Another couple in my area had a rescue dog from Europe which ran away and despite lots of people on the local forum trying to catch her, she was terrified and got killed by a car. Not the driver's fault. As long as your daughter has researched it and keeps the dog quiet for some time before introducing it to the children, they should be ok.
I also thought cages were safe places for dogs but might be wrong as I have always had cats.

Lucretzia Sun 13-Dec-20 13:56:11

We have a rescue JRX. We've had her about 6 years. An absolute joy.

When we have visiting grandchildren, initially I was very careful keeping them apart.

Time went by, Minnie is now the children's best buddy. She helps them in the swimming pool . Takes part in games. Alway happy to run and play ball with them. Sits on their knees at the end of the day.

Of course, not all dogs are the same but with time care and 100% no leaving dog with young children, all will helpfully end up will end up with a happy family and a much loved dog!

FlexibleFriend Sun 13-Dec-20 14:58:01

Crates for dogs are no different to a playpen for kids if used properly. Personally I wouldn't adopt a dog from overseas but that's me, we have more than enough dogs in this country looking for homes without importing them. That said your daughter needs to educate her children how to behave around any dog and that way they wont get maimed, puppies are just as capable of inflicting injuries if not more so. It sounds as if you have no faith in your daughter which is hardly fair.

BlueBelle Sun 13-Dec-20 15:08:07

Well dogs in this country have a much higher chance of being adopted than those in a poorer country so nothing wrong with adopting from somewhere else, a dog speaks dog language it doesn’t mind what person looks after it or what ethnicity they are
I don’t like crates at all but I do think children need training to leave the dog alone I think it’s equally important to train the children to know when to leave it alone to never tease or be rough
When my ex son in law brought home a staffy/husky mix
( local not from overseas) I was horrified and a bit worried for the children, but you could not get a more gentle dog
She really is a softy so as long as your daughter has done her homework and trains both children and dog and -never- leaves them alone hopefully all will be well

sodapop Sun 13-Dec-20 15:36:27

Just re-read your original post janipans and yes there were times when I would have happily put my children in a cage smile

FlexibleFriend Sun 13-Dec-20 21:56:18

Too many dogs especially staffies are put to sleep or if you prefer killed every day in this country because they are not rehomed, not enough people willing to take them on, yet we import dogs from anywhere and everywhere to rehome, I just don't get it. Yes all dogs deserve a decent home but let the country producing them find them homes.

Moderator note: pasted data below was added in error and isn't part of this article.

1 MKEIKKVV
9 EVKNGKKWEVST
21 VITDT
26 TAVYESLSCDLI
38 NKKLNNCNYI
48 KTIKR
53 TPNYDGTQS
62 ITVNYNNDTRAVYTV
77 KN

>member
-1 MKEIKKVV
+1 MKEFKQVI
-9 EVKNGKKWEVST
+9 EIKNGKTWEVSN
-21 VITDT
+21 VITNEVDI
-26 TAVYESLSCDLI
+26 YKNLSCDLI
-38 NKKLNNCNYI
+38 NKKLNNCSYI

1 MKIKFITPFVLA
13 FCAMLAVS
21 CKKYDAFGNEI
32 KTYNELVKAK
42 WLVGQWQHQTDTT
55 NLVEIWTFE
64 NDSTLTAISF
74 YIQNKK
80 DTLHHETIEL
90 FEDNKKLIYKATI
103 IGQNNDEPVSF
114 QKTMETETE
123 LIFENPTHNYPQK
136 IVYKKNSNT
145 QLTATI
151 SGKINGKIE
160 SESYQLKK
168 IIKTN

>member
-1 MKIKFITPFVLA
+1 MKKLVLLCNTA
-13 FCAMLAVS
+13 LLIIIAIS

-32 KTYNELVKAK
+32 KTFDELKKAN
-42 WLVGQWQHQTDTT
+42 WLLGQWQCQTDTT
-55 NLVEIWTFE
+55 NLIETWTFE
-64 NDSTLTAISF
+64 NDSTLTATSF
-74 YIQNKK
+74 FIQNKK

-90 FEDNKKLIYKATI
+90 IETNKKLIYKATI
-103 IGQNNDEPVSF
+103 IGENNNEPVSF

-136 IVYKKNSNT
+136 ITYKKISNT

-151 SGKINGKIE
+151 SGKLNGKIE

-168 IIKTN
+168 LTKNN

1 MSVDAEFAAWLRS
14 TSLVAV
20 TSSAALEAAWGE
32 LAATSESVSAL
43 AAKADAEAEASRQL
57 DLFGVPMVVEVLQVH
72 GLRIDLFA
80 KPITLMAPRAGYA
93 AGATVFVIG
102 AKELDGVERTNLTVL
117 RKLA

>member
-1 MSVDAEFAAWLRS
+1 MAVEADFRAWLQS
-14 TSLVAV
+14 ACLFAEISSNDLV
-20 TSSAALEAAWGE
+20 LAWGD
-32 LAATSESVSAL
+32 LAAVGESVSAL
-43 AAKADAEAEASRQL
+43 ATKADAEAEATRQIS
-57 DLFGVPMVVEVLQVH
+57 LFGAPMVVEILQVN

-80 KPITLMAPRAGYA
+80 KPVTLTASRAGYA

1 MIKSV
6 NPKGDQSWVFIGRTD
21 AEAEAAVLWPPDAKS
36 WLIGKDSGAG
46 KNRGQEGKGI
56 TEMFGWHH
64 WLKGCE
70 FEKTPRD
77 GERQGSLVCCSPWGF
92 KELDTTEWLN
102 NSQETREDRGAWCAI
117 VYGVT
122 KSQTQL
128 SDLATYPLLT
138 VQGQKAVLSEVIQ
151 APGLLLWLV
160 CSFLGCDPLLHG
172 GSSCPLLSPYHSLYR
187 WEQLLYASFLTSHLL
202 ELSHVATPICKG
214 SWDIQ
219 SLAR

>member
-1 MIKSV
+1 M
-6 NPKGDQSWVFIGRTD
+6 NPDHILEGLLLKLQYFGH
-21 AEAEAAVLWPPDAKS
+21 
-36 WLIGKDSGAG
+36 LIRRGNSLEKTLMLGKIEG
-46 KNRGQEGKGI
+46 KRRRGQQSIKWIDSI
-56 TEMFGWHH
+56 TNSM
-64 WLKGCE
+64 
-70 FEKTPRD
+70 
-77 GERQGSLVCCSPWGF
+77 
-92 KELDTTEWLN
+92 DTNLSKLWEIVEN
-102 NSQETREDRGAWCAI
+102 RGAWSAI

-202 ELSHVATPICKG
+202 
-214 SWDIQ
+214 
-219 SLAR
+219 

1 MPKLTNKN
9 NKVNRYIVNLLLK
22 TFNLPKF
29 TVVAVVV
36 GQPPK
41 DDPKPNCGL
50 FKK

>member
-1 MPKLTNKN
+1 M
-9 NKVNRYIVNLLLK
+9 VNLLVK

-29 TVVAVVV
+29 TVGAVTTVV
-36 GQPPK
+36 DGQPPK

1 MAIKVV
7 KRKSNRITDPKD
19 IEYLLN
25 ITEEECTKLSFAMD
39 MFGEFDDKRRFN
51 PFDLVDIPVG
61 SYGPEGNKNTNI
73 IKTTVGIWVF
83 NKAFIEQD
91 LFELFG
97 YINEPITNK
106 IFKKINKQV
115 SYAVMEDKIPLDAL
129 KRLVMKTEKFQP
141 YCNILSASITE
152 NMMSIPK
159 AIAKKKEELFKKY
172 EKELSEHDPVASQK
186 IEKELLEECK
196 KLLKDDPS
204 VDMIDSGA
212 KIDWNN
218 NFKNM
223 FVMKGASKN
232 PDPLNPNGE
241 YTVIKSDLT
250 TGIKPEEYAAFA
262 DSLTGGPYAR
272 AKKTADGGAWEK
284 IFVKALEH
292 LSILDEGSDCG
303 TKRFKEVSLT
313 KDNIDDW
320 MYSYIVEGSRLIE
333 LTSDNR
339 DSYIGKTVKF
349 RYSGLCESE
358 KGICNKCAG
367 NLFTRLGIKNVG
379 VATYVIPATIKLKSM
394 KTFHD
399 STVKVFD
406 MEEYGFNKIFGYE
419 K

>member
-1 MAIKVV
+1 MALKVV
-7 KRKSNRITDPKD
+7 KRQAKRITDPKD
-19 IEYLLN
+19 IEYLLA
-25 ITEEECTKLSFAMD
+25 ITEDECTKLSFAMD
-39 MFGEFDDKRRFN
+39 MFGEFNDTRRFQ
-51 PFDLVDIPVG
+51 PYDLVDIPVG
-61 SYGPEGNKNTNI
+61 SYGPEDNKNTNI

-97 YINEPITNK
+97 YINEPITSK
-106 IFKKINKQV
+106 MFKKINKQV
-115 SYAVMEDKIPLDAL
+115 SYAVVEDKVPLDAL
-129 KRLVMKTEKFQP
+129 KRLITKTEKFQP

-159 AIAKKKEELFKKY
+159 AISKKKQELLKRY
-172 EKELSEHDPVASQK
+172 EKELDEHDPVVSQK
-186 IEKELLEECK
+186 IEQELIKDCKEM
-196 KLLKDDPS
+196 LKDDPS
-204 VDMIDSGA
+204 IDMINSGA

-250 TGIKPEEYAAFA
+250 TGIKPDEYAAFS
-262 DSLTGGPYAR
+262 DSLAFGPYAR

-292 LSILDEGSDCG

Hilos Sun 13-Dec-20 22:15:24

Dogs are often sent from overseas as sadly charities cannot find enough locals interested in adopting and are underfunded and overflowing with abandoned and rescued animals. In some of these countries dogs are homeless and often treated appallingly. Injured street dogs are left to die or starve to death. I would therefore certainly consider adopting from overseas.

Nanna58 Sun 13-Dec-20 22:20:48

I have adopted my beautiful greyhounds from Spain for years, 6 in total . They have been a delight with children and grandchildren alike. This poor dog may very well prove the same.

jaylucy Mon 14-Dec-20 10:20:10

Can I say that if it is coming from overseas, the dog will have been thoroughly checked out by whichever shelter has it in its care for various things such a temperament , behaviour etc
They should also be fully aware of your DD home situation and she may well have had to have a home visit either online video or personal home visit before she was okayed to adopt.
All of the vets checks should be done before the dog leaves Macedonia. These will also include a rabies check along with any vaccinations the dog may need to get the pets passport.
It should be all above board and no different from adopting an animal from the UK.
If you are still worried. why don't you contact the shelter she is adopting from yourself and ask a few questions? There will be a base in the UK .

TrendyNannie6 Mon 14-Dec-20 10:26:52

Nothing wrong with crates. We have used this method for many many years, no problem whatsoever, children have to be told they are not to pull the dog about. As long as you research the type of dog and have boundaries in place, I’ve found a majority of the time it’s the owners that need more training than the dogs themselves, good luck and don’t panic as long as everyone is sensible it should go well, and arrives into a calm and not over excitable household